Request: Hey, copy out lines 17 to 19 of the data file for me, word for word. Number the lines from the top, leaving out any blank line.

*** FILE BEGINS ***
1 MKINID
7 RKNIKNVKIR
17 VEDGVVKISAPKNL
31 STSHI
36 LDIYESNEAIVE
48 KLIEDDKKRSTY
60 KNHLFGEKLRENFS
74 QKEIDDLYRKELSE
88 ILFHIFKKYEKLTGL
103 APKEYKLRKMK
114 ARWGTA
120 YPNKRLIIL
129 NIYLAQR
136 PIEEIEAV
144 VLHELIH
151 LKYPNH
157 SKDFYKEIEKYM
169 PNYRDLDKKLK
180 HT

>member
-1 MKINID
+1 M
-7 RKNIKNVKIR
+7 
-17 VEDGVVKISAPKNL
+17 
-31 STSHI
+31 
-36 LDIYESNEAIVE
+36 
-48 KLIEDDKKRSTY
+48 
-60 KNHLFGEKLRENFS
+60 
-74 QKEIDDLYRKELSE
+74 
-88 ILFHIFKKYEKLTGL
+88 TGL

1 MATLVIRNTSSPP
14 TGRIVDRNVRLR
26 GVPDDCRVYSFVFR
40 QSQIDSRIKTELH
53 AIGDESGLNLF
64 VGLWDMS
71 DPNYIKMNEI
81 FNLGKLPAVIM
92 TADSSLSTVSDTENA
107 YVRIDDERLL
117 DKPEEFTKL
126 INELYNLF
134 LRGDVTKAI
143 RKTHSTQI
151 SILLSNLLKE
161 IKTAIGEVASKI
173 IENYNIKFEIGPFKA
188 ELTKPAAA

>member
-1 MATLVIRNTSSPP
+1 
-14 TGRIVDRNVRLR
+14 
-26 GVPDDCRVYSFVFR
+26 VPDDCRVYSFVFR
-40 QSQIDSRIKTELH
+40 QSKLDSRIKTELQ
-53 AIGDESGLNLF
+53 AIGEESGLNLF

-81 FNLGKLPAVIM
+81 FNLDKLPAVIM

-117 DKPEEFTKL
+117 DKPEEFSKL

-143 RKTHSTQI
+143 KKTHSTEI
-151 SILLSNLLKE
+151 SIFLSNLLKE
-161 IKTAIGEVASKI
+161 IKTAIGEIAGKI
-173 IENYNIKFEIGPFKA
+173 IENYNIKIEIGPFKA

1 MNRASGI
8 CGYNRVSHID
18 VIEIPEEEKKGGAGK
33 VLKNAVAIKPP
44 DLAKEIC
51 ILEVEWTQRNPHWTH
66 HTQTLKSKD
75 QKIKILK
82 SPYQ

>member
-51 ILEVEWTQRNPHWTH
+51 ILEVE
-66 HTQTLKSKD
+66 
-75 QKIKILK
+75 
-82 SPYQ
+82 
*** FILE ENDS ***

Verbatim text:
157 SKDFYKEIEKYM
169 PNYRDLDKKLK
180 HT